The video signal videoin to be transformed is supplied to the encoder 21 (ENCODER) shown in FIG. 2. In the encoder 21 the video signal videoin according to the P- and B-pictures is subtracted from the signal MCout delivered by the motion compensator 22. The difference signal is supplied to the DCT transformer 23 (DCT). The I-pictures are supplied directly to the DCT transformer 23. At the output of the DCT transformer 23 we obtain a transformed signal ac(ij), where i,j=1 . . . 8, which is quantized in the quantizing means 24 according to the formula (1). The quantized signal QAC(i,j), where i,j=1 . . . 8, is then supplied to a variable length encoder 25 VLC (Variable Length Coding), so that the low frequency components are transmitted first, e.g. in the following order: QAC(1,2), QAC(2,1), QAC(3,1), QAC(2,2), QAC(1,3), QAC(1,4), QAC(2,3), and so on. The zero frequency component is compressed by a separate DPCM encoding, which generates the difference between the zero frequency components of adjacent blocks. At the output of the variable length encoder 25 we obtain an encoded video signal VLCdata, which is amplified and transmitted on the transmission path.
The receiver has a decoder 31, which generates the reconstructed video signal from the encoded video signal. The encoded video signal VLCdata is supplied to the decoder's 31 variable length encoder 32, which generates the quantized video signal QAC(i,j). The quantized video signal QAC(i,j) is supplied to a dequantizing means 33, at the output of which we get the DCT transformed signal Rec(i,j). The signal Rec(i,j) in DCT-form is processed by an inverse DCT transformation in the inverse DCT-transformer 34. The inverse-DCT transformed signal is also used for motion compensation, and only then the decoder output provides a signal videoout, which substantially corresponds to the original video signal.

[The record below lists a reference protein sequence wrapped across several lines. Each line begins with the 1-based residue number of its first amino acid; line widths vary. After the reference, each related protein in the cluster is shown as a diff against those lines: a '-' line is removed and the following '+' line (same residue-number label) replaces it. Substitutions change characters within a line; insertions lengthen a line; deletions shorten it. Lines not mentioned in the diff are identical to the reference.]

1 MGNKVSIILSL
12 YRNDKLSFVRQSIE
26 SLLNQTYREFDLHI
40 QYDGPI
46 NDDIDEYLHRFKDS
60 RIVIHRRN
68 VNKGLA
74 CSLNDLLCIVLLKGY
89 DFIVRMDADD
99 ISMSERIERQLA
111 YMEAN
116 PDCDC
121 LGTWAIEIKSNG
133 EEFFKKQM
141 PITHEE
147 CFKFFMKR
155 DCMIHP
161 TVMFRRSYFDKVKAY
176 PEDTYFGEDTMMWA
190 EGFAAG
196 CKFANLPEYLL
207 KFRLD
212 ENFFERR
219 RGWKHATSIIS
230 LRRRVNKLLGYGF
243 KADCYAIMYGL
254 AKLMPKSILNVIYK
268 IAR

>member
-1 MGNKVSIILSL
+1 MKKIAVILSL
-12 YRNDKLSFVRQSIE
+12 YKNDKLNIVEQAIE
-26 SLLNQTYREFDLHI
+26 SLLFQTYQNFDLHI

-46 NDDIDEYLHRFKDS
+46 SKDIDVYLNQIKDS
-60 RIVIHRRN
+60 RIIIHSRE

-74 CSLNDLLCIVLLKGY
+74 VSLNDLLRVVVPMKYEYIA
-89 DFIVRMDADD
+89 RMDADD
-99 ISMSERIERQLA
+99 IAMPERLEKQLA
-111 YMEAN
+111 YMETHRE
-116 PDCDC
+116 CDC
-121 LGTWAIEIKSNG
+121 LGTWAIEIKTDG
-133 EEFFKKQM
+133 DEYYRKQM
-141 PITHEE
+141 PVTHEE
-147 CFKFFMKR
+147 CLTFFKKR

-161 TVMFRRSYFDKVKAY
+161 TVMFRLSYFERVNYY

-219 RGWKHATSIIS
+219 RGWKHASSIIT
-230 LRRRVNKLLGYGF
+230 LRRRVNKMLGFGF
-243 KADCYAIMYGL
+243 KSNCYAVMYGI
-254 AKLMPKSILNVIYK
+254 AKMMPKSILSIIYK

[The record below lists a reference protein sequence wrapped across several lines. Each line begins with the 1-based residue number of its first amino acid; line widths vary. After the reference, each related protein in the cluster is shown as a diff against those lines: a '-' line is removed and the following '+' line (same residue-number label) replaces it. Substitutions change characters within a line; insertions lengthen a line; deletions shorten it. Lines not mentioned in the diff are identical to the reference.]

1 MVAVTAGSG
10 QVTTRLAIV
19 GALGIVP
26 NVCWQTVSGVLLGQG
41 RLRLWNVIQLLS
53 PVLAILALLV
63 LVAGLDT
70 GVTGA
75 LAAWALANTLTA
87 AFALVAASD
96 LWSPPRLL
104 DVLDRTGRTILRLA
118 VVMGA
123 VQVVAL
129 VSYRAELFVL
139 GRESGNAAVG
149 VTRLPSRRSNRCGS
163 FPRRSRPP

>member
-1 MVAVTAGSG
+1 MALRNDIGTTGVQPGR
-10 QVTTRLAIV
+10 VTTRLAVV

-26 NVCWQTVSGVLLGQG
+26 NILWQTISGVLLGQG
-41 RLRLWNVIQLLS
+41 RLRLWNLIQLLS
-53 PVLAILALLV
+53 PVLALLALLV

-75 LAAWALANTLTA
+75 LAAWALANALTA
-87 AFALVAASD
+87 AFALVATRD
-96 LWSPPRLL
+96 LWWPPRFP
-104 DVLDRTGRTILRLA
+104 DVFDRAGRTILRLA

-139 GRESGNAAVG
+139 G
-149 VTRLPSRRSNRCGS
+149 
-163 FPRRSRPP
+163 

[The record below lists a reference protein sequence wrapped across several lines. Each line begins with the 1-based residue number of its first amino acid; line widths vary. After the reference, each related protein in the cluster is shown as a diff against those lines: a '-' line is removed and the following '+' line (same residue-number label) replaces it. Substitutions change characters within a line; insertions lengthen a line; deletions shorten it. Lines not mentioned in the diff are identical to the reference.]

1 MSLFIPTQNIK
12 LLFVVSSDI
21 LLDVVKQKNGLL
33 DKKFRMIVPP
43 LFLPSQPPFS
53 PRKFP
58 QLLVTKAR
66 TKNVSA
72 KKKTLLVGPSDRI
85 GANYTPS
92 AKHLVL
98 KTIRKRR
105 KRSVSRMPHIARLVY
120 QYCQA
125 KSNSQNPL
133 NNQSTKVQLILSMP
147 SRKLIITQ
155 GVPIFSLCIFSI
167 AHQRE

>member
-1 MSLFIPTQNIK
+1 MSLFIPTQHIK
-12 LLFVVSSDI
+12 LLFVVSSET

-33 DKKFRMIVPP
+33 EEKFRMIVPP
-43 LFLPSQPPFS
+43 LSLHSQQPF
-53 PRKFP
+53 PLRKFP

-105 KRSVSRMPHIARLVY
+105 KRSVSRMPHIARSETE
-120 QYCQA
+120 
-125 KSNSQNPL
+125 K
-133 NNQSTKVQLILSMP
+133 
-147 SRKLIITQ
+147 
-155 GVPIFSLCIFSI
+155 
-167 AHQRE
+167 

The method according to the invention is preferably put into practice so that we design a suitable one-dimensional transfer function H(k) in the DFT domain, where k=1 . . . N; and N is preferably a multiple of the number of columns in the quantizing matrix. When a suitable transfer function H(k) has been designed, then with the aid of the transfer function H(k) we form a transfer function matrix P(i,j), where i,j=1 . . . M, and where each element corresponds to the equivalent elements of the quantizing matrix W(i,j); where i,j=1 . . . M. The quantizing matrix W(i,j) of the decoder, which can be located e.g. in the receiver, is processed with the transfer function matrix P(i,j). Preferably M is 8 and N is e.g. 64*8=512, when applied to a video signal according to the MPEG standard.
In the most preferred application of this invention, the size of the transfer function matrix is selected as M=8; the number of elements in the transfer function H(k) is selected as 512, or N=64*8; and the first element P(1,1) on the first row of the transfer function matrix is selected as the fixed point. Then the selected fixed point gets the value of the first element H(1) of the transfer function, because the distance is 0. The point H(65) corresponds to the distance 1, H(129) corresponds to the distance 2, and so on. Then the distance d(x,y) of each element P(x,y), x,y=1 . . . 8, in the transfer function matrix is calculated by the formula: ##EQU3##